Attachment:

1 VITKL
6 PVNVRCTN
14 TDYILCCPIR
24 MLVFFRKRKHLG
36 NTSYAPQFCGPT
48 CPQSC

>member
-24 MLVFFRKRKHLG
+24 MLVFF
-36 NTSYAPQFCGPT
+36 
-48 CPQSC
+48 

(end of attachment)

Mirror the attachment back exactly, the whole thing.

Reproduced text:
1 VITKL
6 PVNVRCTN
14 TDYILCCPIR
24 MLVFFRKRKHLG
36 NTSYAPQFCGPT
48 CPQSC

>member
-24 MLVFFRKRKHLG
+24 MLVFF
-36 NTSYAPQFCGPT
+36 
-48 CPQSC
+48 